Two decades ago, as U.S. representative to the Unite Nations, George Bush understood the family planning obstacles facing women in this country and abroad. Abortion was then illegal in most states, and contraceptives were available to only to women who could afford private physicians. Poor women had to rely on clinics and hospitals that were forbidden to discuss contraceptives. As a result, poor women usually had many children, adding a heavy economic burden to their families. In the international arena, Bush also understood the need for development assistance that included family planning -- otherwise, poor countries would be hard-pressed to keep up with the needs of a burgeoning population, much less attain a measure of self-sufficiency.
But somehow in his quest for the presidency, Bush conveniently forgot what he knew about family planning and decided that abortion was anathema -- a political position that includes hostility to family planning as well. In recent decisions decided by justices appointed by Presidents Reagan and Bush, the Supreme Court has, in one case, upheld Reagan-Bush regulations that put a gag rule on family planning clinics receiving federal funds and, in a separate case, a Reagan-Bush policy that denies U.S. funding to international family planning organizations because those activities allegedly increase abortions.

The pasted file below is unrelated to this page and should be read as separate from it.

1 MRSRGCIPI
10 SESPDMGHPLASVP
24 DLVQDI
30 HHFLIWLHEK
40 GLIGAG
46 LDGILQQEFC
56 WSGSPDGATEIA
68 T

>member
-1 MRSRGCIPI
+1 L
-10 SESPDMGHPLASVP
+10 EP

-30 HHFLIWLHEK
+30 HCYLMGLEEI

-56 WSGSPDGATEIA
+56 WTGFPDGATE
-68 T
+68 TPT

Obviously George Bush knows -- or at least he once knew -- that the best way to prevent abortions is to make them unnecessary. Unfortunately, since he wrote this piece, that obvious truth apparently became less important that towing the political line.